|If you saw (and loved) "Saving Private Ryan" and wanted
it to be a videogame, you're in luck. Medal of Honor, from Dreamworks, has
transformed World War II into a first-person shooter for the PlayStation. Although
it's decidedly less graphic than "Saving Private Ryan," you can still
get a fair idea of what it might be like to be a member of the O.S.S. in WWII.
You take on the role of Sgt. James Patterson, who's been recruited into the
O.S.S. because of his marksman skills and quick wit. You're given 7 missions
to accomplish, each of which is made up of several levels. Some missions require
you to find something. Others have you doing demolition work. You'll sometimes
go undercover, wearing the uniform of a German officer to get inside enemy
headquarters. In every case, you'll carry a number of weapons with you, ranging
from a small, silenced pistol to a bazooka.
From the moment you boot your PlayStation,
it's very apparent that a lot of work went into the overall presentation
of the game. From the packaging to
the game's loading screens, everything has a 1940s look and feel. Even the
game's save screen is made to look like a confidential O.S.S. document. The
level designs are some of the best I've seen in a console first-person shooter.
The layouts are logical while remaining challenging. The enemy soldiers may
not look great compared to other games, but the artificial intelligence that
drives them is second to none. Throw a grenade at a soldier and he doesn't
just stand there and die. Nope. He might run away or pick it up and throw it
right back at you. He's definitely not going to die like a lifeless stick figure.
When you're undercover and suddenly pull a gun on a soldier, he might exclaim, "Sir,
you're confusing me!"
of Honor also excels in the sound department. The background music is
a full, orchestral soundtrack that sounds like it was scored by John Williams.
It wasn't, but it's so good you can actually buy the CD soundtrack for the
game. The sound effects are chillingly atmospheric. You'll hear German voices
all around you in the cold, night air as you sneak around a town late at night.
You'll hear the dogs that are chasing you through a sewer system as if they're
right behind you. The sound effects, along with the music, really add to the
experience that the game works so hard at creating.
The game's 3D graphics are very
ambitious, but are let down by the aging PlayStation hardware. The game's
levels are very dark and suffer from extreme pixelization.
When in the distance, enemy soldiers seem to emerge from a fog bank and then
retreat again. Once, while looking through the game's sniper scope, I watched
soldiers on a bridge run back and forth in one spot, disappearing and reappearing
as if they were cloaking and de-cloaking like in "Star Trek." Another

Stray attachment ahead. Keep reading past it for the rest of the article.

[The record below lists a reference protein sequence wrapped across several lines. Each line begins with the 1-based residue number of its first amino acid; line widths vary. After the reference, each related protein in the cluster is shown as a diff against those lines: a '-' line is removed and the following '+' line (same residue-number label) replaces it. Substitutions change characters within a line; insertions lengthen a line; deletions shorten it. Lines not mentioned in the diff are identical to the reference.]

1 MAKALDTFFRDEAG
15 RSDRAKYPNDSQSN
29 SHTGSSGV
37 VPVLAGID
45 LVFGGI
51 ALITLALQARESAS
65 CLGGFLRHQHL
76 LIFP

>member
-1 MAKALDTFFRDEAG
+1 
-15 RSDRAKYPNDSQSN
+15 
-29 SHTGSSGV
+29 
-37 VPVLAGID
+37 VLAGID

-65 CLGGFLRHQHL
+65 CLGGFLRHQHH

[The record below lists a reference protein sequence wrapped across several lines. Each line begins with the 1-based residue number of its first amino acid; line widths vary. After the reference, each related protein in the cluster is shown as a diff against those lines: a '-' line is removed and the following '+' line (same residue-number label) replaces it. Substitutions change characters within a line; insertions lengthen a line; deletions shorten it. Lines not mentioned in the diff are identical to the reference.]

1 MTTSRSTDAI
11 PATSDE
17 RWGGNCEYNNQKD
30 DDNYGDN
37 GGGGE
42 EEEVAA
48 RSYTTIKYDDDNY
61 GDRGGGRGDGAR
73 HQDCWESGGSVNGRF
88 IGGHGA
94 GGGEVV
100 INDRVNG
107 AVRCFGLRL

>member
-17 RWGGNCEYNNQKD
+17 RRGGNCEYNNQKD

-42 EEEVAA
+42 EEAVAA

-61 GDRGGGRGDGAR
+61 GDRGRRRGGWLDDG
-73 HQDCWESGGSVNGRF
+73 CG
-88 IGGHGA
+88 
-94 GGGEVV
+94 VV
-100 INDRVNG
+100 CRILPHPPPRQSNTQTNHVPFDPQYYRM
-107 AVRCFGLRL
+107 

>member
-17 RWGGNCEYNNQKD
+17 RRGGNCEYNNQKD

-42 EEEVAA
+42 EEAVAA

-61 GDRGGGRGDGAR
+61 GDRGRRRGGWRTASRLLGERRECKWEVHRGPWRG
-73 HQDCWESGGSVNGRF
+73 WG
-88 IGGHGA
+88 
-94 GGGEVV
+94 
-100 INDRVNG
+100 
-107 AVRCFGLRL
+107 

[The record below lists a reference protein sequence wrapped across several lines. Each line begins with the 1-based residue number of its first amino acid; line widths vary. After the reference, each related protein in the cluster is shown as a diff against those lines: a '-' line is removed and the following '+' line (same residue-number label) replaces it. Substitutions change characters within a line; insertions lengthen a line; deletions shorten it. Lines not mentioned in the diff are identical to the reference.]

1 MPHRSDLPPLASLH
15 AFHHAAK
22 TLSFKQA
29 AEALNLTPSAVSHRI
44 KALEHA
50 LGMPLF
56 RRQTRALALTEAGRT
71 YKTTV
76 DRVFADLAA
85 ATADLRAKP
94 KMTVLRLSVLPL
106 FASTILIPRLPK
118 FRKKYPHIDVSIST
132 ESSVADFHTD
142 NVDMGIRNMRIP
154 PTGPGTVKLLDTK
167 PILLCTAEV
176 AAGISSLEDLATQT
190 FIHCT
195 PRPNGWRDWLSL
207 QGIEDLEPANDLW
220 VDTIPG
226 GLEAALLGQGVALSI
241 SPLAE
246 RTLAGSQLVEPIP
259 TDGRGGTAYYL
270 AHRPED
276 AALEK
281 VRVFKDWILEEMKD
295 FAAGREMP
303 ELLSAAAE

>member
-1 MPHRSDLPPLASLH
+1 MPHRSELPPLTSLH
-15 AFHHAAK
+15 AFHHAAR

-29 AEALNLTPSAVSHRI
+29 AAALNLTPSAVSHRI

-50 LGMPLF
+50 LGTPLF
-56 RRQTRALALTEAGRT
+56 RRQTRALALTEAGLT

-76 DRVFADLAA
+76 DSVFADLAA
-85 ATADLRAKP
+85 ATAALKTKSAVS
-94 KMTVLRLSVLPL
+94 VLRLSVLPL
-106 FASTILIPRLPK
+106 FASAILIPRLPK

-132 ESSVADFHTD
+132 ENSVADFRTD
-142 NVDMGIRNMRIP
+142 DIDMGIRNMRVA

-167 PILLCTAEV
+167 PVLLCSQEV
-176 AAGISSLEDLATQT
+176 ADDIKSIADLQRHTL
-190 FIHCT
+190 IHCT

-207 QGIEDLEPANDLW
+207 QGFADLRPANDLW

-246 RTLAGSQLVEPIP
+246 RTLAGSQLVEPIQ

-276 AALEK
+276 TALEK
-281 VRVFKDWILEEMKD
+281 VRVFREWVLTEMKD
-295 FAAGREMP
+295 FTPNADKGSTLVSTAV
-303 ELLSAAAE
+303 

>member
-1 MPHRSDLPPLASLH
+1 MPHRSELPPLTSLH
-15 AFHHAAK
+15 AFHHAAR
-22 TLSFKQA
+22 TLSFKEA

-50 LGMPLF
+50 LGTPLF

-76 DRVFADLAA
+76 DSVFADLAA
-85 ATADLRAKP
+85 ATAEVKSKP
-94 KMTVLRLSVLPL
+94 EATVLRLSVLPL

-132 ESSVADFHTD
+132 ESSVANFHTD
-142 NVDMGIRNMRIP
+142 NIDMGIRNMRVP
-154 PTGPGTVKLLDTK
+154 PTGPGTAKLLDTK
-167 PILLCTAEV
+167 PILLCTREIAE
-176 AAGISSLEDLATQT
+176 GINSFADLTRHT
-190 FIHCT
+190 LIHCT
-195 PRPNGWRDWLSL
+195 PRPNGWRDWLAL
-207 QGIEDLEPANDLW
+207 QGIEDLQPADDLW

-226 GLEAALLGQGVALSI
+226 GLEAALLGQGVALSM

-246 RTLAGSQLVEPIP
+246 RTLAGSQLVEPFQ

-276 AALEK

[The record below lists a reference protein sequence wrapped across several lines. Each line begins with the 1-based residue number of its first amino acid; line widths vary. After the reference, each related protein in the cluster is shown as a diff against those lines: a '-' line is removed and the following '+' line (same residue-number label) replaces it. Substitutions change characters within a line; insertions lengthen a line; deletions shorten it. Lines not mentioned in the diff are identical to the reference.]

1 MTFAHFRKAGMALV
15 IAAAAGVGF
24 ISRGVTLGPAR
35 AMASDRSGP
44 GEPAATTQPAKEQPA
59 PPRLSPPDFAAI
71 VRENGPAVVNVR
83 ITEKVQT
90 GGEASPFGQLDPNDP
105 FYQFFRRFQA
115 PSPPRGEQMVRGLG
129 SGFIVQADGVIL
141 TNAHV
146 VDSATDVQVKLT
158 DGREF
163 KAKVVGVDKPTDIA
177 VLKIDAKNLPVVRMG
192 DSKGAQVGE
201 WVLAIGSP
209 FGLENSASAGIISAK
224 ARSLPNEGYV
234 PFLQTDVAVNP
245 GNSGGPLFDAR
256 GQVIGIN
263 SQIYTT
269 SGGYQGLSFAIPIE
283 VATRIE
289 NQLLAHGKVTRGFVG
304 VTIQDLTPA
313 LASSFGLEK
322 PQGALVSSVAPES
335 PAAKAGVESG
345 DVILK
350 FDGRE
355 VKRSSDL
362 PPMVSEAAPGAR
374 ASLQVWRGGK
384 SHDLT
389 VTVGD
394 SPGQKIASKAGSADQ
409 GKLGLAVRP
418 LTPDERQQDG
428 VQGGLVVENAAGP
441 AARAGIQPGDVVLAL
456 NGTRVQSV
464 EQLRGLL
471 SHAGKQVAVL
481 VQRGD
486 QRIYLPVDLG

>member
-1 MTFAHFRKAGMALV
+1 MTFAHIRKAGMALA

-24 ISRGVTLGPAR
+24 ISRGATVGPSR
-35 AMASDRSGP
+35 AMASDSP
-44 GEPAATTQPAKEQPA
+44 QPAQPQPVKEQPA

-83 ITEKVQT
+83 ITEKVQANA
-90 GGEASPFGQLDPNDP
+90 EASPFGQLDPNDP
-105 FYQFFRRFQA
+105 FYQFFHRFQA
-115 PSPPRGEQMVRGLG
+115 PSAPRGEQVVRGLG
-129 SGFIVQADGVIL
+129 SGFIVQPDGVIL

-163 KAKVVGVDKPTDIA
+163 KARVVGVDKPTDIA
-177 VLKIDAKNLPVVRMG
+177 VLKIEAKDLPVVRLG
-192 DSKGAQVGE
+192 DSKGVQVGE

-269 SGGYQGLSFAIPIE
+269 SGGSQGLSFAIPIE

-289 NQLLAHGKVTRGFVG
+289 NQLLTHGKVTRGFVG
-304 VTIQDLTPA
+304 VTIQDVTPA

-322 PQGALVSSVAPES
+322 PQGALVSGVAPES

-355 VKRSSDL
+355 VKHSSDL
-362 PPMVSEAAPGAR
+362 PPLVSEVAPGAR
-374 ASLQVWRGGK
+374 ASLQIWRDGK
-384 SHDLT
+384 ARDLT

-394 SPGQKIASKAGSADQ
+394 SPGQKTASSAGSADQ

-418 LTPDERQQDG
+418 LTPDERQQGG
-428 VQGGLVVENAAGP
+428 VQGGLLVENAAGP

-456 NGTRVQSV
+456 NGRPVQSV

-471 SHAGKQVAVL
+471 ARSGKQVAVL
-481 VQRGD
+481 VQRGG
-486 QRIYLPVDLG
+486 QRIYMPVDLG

graphical quirk occurs with bullet holes that will hang in mid air occasionally.
Really, though, these are minor quibbles considering that they affect the game's
atmosphere more than the actual gameplay. It's just a shame that the game's
lofty goals of creating such a lush and immersive experience are let down by
a five-year old console's graphical limitations.
The controls are pretty good, considering
that first-person shooters tend to lend themselves to a much more complicated
(and flexible) control set-up
than a single PlayStation controller can provide. Although the Dual Shock controller
isn't a match for a mouse and a keyboard, Dreamworks has done a very good job
getting the most from the controller. The left analog stick moves you forward
and backward, with the speed controlled by the angle of the stick. The right
analog stick controls your vision. The X button is the "shoot" button.
The square controls any actions that may need done, like opening doors and
setting explosives. The circle button cycles through your weapons and triangle
button is the jump button. Strafing is done via the L1 and R1 buttons. L2 is
a crawl/crouch button and R2 is a look/aim button. On a standard controller,
the look/aim function becomes critical, as it makes up for the lack of the
right analog stick. There is a problem with the game's programming that causes
the analog controller to shut off periodically. It's damn unnerving when you're
trying to line up a shot and realize that you've got enemy soldiers bearing
down on you and the controller's not responding. I spent a lot of time playing
with a standard controller and that alleviated the problem for me.
The biggest problem with this game is that -- since it is so well-crafted
-- the minor problems stick out more than they would on a lesser title. On
a console with a bit more horsepower, this could have been one of the greatest
first-person shooters ever. For now, it has to settle for being the greatest
PlayStation first-person shooter ever. That's still not such a bad thing.
If you've got the slightest notion of playing Army on your PlayStation, forget
the Army Men series and pick up this game. Medal of Honor deserves a place
in your PlayStation collection.